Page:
The simple dynamics of public speaking
Public speaking is no simple task whether your audience is made up of 20 or 200 people. I know this fact from past experience, especially during my earlier humble years of motivational speaking at trade exhibitions, business conferences, and other public venues.
Public speaking is no simple task whether your audience is made up of 20 or 200 people
The simple fact is that fear from public scrutiny and the lack of experience, can totally cripple your ability to think clearly, communicate effectively, and deliver a powerful / thought-provoking message to your audience. I often call this problem the ‘paralysis’ of public speaking !
The good news is that public speaking is a skill that all people can accomplish in no time, and even master with a few years of experience. The basics of how ‘simple’ this process is, was demystified by industry expert, Laura Huxley, from ‘Speakers Little Secret’, during a Google Hangout show on my ‘InspireTalk’ radio program. I was also joined by my colleague and co-founder Ranil Rajapaksha.
Laura explains how mastery of public speaking can be achieved by considering and implementing the factors below:
- Who’s your Audience ?
It is essential to know the people you are communicating with, and then zoning into their needs, feelings, values, and beliefs. If you are speaking to the younger generation, ‘humour’ and a down to earth language can go a long way. If your audience are professionals or seniors, a more composed and formal style of presenting is perhaps more appropriate.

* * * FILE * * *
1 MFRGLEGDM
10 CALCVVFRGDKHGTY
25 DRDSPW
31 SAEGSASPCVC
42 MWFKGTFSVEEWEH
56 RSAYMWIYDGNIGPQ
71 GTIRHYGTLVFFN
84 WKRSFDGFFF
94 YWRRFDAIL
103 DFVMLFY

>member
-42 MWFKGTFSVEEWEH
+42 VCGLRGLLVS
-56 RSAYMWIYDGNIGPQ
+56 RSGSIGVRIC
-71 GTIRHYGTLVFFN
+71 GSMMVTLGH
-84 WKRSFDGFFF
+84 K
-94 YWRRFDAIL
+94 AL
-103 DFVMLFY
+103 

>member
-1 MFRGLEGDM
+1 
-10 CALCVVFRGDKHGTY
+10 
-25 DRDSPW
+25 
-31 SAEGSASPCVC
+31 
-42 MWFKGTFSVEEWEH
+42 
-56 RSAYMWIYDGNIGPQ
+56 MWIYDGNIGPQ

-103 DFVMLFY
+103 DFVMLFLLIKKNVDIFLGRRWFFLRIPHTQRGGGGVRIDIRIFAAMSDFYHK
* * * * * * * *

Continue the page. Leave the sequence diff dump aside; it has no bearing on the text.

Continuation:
- What is your Message ?
A powerful presentation can be best achieved by having clarity behind your message, and then learning the art of articulating that message further. Laura explains that ‘it is important to know why are you speaking to these people, and what specifically are they trying to learn or understand’.
- Manage your Fears
To combat the paralysis of public speaking, I personally recommend leveraging on your passion and speaking from the heart. Laura goes a few steps further by stating that if you ‘take the focus off yourself’, as well as know that ‘your audience is really there to cheer you on’, you will find the process a little easier and comforting.
‘Breathing slowly and consistently’, is also a subtle way of massaging your nerves, and by doing so, you can best minimise the ‘ummms’ and ‘aahhs’, during your presentations.
take the focus off yourself......your audience is really there to cheer you on
- Prepare and practice
Laura’s philosophy is that ‘practice makes perfect’. Training your brain and preparing for an event beforehand will have a significant impact on your delivery. She even recommends talking out loud, and rehearsing in the shower, or wherever the opportunity arises.
Skill or Talent ?
I am generally of the opinion that success in public speaking really hinges on acquiring the key skills through practice, rather than being ‘born’ with such skills or inherent traits. I am also of the opinion though, that great modern-day speakers like Barak Obama and Anthony Robbins, possess natural abilities in public speaking, which not all people possess.
Structured versus Spontaneous ?
In a conclusive statement made by Laura, I discovered that achieving ultimate success in public speaking, is learning the art to being spontaneous, having fun, getting the audience involved and ‘playing with them….putting yourself in a slightly vulnerable position, where your true personality comes out’. From personal experience, the adrenalin of working outside the comfort zone and improvising your speech, is a powerful motivator in ensuring you perform at your best.